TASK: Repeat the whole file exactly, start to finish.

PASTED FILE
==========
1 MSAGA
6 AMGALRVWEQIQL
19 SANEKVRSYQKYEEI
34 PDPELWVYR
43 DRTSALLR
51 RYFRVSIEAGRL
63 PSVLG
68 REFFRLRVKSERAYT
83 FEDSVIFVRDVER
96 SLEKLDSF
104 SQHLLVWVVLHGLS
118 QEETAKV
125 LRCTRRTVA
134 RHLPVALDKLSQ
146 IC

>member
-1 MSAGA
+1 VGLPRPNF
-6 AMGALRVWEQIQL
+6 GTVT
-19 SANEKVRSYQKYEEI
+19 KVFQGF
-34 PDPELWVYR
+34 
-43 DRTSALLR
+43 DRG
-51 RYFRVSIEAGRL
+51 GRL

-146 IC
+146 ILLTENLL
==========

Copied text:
1 MSAGA
6 AMGALRVWEQIQL
19 SANEKVRSYQKYEEI
34 PDPELWVYR
43 DRTSALLR
51 RYFRVSIEAGRL
63 PSVLG
68 REFFRLRVKSERAYT
83 FEDSVIFVRDVER
96 SLEKLDSF
104 SQHLLVWVVLHGLS
118 QEETAKV
125 LRCTRRTVA
134 RHLPVALDKLSQ
146 IC

>member
-1 MSAGA
+1 VGLPRPNF
-6 AMGALRVWEQIQL
+6 GTVT
-19 SANEKVRSYQKYEEI
+19 KVFQGF
-34 PDPELWVYR
+34 
-43 DRTSALLR
+43 DRG
-51 RYFRVSIEAGRL
+51 GRL

-146 IC
+146 ILLTENLL